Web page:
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UBC Theses and Dissertations

Reconciling the model-implementation duality in PGo Hosseini, Shayan


Distributed systems are difficult to design and implement correctly, leading academia and industry to explore using formal methods to address these complexities. In previous work, we presented PGo, a framework for building verified distributed system implementations. PGo compiles distributed system models into executable programs. Using PGo to build systems, we face a new paradigm where PGo models serve dual roles as both models and programs. Models and programs are inherently different. Models are designed for ease of reasoning and provide a simplified representation of the system, while programs prioritize efficiency and performance for execution on the hardware. This work addresses the duality problem inherent in PGo models, where they must serve both as models and programs. We analyze various aspects of the duality we faced while building distributed systems using PGo. We propose techniques that reconcile the model-implementation duality. Additionally, we introduce a framework for constructing modular systems using PGo. Modularity is essential for building real-world distributed systems, as distributed systems are rarely implemented as monolithic systems. Our evaluation demonstrates that despite the duality problem, we can satisfy the requirements of both the model and implementation sides in complex systems. We used PGo to model, compile, and evaluate several distributed systems, including key-value stores based on Raft and primary-backup protocols, as well as Conflict-free Replicated Data Types. Our Raft-based key-value store with three nodes is model checked and has 41% higher throughput than similar verified systems.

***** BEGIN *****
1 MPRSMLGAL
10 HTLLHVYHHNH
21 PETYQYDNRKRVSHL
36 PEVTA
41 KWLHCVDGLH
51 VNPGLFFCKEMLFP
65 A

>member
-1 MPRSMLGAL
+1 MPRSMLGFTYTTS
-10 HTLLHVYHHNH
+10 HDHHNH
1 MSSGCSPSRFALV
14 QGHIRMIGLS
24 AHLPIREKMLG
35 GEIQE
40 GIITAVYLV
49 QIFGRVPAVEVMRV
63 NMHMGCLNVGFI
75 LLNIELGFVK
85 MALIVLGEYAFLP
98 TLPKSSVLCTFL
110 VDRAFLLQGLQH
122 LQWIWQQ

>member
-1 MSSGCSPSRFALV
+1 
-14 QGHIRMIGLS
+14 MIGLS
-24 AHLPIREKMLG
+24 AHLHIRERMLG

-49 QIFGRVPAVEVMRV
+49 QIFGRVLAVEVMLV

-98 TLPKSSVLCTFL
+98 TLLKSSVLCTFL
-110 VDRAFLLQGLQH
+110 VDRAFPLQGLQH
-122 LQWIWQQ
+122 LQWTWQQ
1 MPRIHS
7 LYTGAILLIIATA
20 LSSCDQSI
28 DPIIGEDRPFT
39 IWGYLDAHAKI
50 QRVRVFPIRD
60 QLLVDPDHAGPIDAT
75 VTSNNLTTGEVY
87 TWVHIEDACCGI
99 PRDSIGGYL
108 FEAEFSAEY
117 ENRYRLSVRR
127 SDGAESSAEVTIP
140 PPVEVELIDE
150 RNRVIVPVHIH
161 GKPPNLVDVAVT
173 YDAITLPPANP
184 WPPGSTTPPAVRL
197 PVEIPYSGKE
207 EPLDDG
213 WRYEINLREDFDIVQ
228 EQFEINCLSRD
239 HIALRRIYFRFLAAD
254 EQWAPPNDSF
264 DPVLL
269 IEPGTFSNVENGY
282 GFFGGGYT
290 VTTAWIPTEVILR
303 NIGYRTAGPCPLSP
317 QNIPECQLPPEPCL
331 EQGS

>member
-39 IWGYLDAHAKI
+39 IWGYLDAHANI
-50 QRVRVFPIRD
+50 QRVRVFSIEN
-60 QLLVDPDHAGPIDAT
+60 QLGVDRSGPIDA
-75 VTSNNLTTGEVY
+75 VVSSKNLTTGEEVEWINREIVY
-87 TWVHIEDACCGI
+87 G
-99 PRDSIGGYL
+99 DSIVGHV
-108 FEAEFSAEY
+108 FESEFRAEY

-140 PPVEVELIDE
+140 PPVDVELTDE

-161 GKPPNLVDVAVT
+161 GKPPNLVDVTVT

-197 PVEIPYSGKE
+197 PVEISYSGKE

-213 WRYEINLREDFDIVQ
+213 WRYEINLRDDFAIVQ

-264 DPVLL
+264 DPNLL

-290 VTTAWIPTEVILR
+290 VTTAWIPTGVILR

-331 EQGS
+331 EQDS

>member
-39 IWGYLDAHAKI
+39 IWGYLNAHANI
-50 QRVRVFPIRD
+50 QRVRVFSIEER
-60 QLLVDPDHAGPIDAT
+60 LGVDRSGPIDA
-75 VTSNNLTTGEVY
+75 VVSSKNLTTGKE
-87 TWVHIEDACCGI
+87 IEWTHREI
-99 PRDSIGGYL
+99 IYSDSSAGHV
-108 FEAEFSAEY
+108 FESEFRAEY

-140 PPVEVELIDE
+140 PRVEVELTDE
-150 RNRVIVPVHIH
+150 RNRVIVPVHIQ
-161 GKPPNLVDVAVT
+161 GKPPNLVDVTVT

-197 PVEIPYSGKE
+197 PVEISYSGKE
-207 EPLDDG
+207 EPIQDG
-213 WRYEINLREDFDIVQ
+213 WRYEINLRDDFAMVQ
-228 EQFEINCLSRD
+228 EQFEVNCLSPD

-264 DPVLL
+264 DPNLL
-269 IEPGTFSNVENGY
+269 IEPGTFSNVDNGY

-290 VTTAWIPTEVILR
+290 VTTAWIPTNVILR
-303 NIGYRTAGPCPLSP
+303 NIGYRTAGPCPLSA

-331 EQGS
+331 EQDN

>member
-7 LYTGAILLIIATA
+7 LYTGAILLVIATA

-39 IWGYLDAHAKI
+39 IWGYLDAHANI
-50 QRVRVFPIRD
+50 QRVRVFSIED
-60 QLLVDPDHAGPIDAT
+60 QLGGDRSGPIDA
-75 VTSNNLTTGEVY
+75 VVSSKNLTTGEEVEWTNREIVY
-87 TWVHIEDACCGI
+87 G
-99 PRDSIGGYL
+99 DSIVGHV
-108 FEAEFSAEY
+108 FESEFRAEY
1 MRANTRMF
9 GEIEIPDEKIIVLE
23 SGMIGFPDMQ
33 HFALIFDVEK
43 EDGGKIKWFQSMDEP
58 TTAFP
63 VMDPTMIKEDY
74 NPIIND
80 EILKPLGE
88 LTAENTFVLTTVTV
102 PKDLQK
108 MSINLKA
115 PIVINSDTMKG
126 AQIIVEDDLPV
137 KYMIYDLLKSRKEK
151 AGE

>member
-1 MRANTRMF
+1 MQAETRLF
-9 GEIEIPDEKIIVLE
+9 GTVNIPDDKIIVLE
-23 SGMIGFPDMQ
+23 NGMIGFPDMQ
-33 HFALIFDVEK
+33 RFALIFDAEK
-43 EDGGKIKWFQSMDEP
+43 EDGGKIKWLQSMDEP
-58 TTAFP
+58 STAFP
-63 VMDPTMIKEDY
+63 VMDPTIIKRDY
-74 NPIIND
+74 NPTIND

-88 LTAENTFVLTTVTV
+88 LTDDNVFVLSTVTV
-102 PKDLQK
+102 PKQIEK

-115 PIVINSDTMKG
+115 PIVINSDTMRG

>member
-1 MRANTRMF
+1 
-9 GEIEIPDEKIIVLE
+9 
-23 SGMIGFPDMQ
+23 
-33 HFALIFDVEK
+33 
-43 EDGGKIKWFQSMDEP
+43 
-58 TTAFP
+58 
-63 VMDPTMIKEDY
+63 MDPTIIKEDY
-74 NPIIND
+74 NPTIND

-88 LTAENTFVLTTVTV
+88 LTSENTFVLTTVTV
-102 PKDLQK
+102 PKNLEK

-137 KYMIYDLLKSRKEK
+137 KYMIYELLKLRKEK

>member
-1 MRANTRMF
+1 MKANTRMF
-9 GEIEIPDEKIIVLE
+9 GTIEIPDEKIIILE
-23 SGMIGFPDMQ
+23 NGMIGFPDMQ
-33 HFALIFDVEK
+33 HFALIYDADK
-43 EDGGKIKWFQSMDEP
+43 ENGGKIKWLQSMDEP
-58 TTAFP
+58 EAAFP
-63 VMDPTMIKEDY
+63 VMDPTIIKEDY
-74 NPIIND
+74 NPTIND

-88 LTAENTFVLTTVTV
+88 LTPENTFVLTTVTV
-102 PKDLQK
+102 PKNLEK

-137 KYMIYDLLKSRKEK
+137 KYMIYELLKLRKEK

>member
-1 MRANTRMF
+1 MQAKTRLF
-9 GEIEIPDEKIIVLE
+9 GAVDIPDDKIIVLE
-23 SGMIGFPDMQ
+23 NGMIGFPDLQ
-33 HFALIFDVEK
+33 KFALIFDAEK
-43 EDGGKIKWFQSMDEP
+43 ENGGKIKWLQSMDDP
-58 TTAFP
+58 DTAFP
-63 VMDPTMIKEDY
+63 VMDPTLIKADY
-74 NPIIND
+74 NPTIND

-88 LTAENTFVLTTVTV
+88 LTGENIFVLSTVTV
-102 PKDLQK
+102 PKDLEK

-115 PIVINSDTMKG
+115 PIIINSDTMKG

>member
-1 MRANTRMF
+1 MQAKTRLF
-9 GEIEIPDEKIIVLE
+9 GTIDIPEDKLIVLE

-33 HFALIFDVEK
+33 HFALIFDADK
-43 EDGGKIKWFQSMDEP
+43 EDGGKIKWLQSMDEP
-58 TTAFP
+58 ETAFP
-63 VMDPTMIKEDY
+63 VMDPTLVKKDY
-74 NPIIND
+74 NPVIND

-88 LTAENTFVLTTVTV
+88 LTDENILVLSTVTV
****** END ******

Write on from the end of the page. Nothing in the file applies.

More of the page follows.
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Attribution-NonCommercial-NoDerivatives 4.0 International